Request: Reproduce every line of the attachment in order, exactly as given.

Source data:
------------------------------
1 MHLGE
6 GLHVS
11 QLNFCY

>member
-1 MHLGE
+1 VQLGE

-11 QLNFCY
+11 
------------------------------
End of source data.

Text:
1 MHLGE
6 GLHVS
11 QLNFCY

>member
-1 MHLGE
+1 VQLGE

-11 QLNFCY
+11 